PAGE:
As for Taurasi, I've foung them so far to be very aggressive on the tannins and quite painfully dry (not a normal complaint). I'd figured a bit of cellar age would be of interest, but have none in the cellar now and don't see many aged versions about. Apart from the oak which can be noticeable, I didn't find any of them with an overly fruity palate - in fact the fruit always seemed to be desperatelydefending it's honour against the tannin!

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Re: WTN: Feudi di S. Gregorio Taurasi + questions on Aglianico

Postby Paulo in Philly » Sun Nov 12, 2006 6:38 pm

I can tolerate Feudi, but I am much happier with D'angelo from Basilicata - that's a great traditional and rustic Aglianico del Vulture producer, Otto! Like you I am always on the quest to find producers who do not spoof-up their wines!!!
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Re: WTN: Feudi di S. Gregorio Taurasi + questions on Aglianico

Postby Bill Buitenhuys » Sun Nov 12, 2006 7:43 pm

I find Feudi di San Gregori aglianico borderline spoofy to highly spoofy. You might want to give older Mastroberardino Radici or Molettieri cinque querce or riserva Taurasi a shot.
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Re: WTN: Feudi di S. Gregorio Taurasi + questions on Agliani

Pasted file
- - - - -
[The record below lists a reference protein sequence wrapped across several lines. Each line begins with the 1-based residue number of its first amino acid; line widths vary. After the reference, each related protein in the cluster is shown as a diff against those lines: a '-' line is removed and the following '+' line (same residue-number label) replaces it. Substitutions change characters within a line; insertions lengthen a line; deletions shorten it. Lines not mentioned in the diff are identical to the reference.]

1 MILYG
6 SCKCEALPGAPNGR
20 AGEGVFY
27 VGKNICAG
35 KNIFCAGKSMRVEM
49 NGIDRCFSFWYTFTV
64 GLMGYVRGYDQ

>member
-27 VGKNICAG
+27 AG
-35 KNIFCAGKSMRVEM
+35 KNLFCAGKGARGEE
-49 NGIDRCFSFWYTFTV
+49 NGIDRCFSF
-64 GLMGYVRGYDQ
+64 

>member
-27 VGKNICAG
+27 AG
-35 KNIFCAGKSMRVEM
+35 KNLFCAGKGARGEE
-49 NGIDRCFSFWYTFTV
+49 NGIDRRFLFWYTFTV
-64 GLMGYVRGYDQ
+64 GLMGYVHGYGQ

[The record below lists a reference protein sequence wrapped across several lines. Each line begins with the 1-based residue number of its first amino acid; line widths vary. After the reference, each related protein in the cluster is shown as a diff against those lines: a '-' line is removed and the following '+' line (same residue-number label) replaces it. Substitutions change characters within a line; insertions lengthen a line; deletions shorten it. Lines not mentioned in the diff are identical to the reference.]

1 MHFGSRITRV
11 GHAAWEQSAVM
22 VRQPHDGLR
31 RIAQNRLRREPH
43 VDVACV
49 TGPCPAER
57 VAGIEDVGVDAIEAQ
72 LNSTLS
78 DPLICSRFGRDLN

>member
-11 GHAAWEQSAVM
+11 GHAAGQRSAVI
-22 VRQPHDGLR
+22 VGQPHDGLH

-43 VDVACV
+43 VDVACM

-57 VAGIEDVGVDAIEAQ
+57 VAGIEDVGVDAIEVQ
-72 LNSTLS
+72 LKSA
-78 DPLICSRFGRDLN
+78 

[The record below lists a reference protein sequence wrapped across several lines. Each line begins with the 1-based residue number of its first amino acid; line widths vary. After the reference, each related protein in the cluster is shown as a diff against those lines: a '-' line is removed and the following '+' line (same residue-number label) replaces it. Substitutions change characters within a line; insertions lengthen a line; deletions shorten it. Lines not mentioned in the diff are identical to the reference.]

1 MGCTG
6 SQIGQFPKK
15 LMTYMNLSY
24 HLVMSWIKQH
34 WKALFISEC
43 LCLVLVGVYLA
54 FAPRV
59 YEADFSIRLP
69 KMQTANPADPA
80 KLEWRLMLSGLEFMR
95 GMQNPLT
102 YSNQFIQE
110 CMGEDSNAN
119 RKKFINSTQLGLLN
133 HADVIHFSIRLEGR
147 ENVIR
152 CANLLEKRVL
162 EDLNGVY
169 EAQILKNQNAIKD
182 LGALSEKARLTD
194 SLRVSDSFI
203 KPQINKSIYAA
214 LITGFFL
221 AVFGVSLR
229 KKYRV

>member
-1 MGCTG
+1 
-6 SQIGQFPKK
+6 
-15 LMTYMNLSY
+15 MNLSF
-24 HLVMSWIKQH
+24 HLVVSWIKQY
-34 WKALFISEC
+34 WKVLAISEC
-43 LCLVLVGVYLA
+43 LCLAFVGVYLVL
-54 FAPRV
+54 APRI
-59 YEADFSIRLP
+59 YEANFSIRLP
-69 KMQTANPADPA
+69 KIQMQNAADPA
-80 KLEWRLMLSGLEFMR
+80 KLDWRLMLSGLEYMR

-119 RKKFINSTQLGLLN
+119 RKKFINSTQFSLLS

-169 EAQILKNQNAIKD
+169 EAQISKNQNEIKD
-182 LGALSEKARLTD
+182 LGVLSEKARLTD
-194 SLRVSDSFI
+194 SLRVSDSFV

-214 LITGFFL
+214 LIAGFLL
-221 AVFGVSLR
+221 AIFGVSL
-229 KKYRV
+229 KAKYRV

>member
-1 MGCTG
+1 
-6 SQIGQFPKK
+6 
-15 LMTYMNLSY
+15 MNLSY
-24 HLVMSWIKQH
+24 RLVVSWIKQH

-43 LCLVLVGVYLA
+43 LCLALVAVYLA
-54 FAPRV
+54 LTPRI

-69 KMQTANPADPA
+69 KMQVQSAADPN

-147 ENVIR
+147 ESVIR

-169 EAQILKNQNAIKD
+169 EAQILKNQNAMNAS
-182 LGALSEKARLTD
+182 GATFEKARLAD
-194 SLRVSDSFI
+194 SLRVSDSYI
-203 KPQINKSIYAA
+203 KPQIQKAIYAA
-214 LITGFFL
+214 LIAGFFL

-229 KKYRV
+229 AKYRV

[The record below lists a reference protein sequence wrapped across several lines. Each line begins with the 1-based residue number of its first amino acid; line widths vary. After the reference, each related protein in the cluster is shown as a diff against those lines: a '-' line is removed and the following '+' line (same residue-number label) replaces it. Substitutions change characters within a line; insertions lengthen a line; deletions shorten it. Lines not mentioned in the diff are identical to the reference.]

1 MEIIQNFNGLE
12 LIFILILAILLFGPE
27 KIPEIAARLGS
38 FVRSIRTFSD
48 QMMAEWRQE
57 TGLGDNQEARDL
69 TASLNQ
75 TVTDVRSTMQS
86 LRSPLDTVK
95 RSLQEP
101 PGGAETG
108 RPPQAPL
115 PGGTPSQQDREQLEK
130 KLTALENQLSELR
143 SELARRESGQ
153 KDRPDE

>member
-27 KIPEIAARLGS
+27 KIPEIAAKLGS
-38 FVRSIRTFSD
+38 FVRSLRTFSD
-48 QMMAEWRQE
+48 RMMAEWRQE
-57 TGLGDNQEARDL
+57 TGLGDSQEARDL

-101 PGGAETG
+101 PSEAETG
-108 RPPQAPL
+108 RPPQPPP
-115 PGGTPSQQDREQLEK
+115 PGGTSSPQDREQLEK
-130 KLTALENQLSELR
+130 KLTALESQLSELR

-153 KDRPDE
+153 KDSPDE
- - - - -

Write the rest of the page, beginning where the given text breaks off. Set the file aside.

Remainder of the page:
Postby Otto » Sun Nov 12, 2006 8:49 pm

Ian, thanks. The Rubrato is "only" 13€ so I'll try one someday soon. I just came by an old note of mine on the Taurasi 98 from 2003 which mentioned that it is massively tannic and has no fruit. My tastes since then have changed for sure, but the wine also seems to have become friendlier. Apparently the fruit does emerge with patience. And I think the 98 needs quite a bit more patience also.

Paulo and Bill, thanks for the reccos. Judged by the few I've had, this is a grape variety that I think I will like very much if not spoofulated. So I've been thinking of buying a case (if anyone knows a place to get a mixed case in the EU, please let me know!) for a tasting.
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Re: WTN: Feudi di S. Gregorio Taurasi + questions on Agliani

Postby Ian Sutton » Sun Nov 12, 2006 9:10 pm

Otto